Jeff Domansky's insight:

Here's a good read and some interesting reflections on mobile phones and the past and future for journalism .

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Reuters Institute 2014 Digital News Report

Reuters Institute 2014  Digital News Report | Public Relations & Social Media Insight | Scoop.it

The Reuters Institute Digital Report reveals new insights about digital news consumption based on a representative survey of online news consumers in the USA, UK, Germany, France, Denmark, Finland, Spain, Italy, Urban Brazil and Japan.


This year's report reveals new insights about digital news consumption based on a YouGov survey of over 18,000 online news consumers in the UK, US, Germany, France, Italy, Spain, Brazil, Japan, Denmark and Finland.


This website contains data about the growth of tablets and smartphones, generational and country based differences in media usage. Also analysis on the role of impartial news in a digital world and the role of social media in finding and distributing news....

Jeff Domansky's insight:

Valuable insight into digital news consumption and journalism trends.

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Annemarie Nier's curator insight, July 17, 2014 4:30 AM

This is the 2014 Reuters report for digital news consumption, based on a YouGov survey in ten countries.

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Overload! Journalism's battle for relevance in an age of too much information

Overload! Journalism's battle for relevance in an age of too much information | Public Relations & Social Media Insight | Scoop.it

...Chief among the findings was that many young consumers craved more in-depth news but were unable or unwilling to get it. “The abundance of news and ubiquity of choice do not necessarily translate into a better news environment for consumers,” concluded the researchers in their final report. “Participants in this study showed signs of news fatigue; that is, they appeared debilitated by information overload and unsatisfying news experiences .


 . . . Ultimately news fatigue brought many of the participants to a learned helplessness response. The more overwhelmed or unsatisfied they were, the less effort they were willing to put in.


”The idea that news consumers, even young ones, are overloaded should hardly come as a surprise. The information age is defined by output: we produce far more information than we can possibly manage, let alone absorb..

Jeff Domansky's insight:

Media's challenge to find new readers among the young.

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Journalism: Build the future | Columbia Journalism Review

Journalism: Build the future | Columbia Journalism Review | Public Relations & Social Media Insight | Scoop.it

BYA decade ago, aspiring journalists could just think about journalism and leave the financial side to others. Now, to be a successful journalist you have to think like an entrepreneur and understand something about the business you’re in.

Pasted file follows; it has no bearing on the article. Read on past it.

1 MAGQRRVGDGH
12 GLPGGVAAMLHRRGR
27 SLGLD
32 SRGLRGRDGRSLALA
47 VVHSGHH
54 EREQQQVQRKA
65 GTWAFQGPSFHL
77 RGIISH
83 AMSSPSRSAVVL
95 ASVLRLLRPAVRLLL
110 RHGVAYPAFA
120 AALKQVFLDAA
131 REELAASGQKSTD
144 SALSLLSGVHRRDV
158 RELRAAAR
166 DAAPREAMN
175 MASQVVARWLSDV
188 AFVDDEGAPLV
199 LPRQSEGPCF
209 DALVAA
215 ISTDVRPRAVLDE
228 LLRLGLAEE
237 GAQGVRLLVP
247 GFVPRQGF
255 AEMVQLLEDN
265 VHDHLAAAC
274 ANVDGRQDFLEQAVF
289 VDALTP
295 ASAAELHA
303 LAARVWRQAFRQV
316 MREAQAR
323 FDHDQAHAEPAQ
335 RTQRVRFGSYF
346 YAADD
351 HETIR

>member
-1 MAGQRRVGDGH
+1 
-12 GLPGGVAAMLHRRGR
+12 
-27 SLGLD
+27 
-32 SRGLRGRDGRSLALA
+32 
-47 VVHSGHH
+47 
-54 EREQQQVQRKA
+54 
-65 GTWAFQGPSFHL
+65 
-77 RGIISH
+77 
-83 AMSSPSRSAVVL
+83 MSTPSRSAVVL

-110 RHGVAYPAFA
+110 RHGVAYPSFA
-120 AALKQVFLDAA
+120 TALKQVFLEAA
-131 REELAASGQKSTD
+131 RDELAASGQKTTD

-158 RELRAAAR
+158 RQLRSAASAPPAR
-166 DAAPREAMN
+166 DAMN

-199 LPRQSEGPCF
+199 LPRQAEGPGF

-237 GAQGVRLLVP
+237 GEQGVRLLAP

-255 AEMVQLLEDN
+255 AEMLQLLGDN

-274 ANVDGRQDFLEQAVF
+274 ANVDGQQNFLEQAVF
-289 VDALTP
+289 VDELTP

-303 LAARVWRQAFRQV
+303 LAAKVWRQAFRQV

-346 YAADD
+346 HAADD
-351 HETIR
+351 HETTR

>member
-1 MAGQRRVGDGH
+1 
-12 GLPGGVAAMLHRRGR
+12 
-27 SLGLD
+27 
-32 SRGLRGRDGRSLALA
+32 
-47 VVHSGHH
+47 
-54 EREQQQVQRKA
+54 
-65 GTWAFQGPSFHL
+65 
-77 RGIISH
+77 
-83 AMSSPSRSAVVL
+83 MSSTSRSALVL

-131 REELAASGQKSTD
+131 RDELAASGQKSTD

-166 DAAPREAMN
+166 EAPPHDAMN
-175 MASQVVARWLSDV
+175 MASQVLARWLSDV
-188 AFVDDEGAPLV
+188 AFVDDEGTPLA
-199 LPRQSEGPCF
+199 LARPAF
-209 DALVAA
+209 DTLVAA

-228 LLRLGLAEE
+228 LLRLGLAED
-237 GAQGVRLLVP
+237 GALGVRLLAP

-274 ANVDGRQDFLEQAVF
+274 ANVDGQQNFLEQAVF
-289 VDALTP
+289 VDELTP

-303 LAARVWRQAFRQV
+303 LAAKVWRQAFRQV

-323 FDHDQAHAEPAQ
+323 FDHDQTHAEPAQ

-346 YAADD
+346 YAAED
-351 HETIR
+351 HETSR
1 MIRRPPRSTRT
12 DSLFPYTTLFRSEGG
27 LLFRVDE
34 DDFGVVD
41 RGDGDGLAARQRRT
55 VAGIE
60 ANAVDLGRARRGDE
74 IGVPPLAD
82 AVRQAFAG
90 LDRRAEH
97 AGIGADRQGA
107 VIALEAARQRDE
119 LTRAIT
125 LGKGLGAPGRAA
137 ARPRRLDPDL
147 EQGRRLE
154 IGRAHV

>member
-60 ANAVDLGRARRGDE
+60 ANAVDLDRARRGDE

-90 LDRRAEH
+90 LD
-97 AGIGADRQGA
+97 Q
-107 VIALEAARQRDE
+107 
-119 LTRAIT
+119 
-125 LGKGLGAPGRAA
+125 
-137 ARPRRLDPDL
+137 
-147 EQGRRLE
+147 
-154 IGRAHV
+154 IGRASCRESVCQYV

There have been some ups and downs, to say the least. In the early days, we had the lonely thrill of being “Web pioneers.” Back then, we developed some of the key forms and hallmarks of digital media: news aggregation, blogs, slideshows, the more personal, conversational tone of Web writing and headlines. In 1998, we were the first news site to try a paywall. In 1999, we were the first to get rid of one.


A land rush doesn’t mean serious journalism has turned into a great business. But talent and money flocking to our trade is preferable to a wholesale exodus....

Jeff Domansky's insight:

An optimistic look at the future of journalism Slate editor in chief Jacob Weisberg.

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AP will use robots to write some business stories | Poynter.

AP will use robots to write some business stories | Poynter. | Public Relations & Social Media Insight | Scoop.it

AP will announce Monday that it plans to use automation technology from a company called Automated Insights to produce stories about earnings reports. The software means that “instead of providing 300 stories manually, we can provide up to 4,400 automatically for companies throughout the United States each quarter,” AP Managing Editor Lou Ferrara writes in a Q&A.


That does not mean job cuts or less coverage, Ferrara writes: “If anything, we are doubling down on the journalism we will do around earnings reports and business coverage.” 


Instead, he writes, “our journalists will focus on reporting and writing stories about what the numbers mean and what gets said in earnings calls on the day of the release, identifying trends and finding exclusive stories we can publish at the time of the earnings reports.”...

Jeff Domansky's insight:

WTH? Nano,nano! More is definitely less with this plan even if some sports stories have been done this way. Somehow, 4000 bad, formulaic stories will be better than 300 with context, insight, color, nuance? Pretzel logic indeed.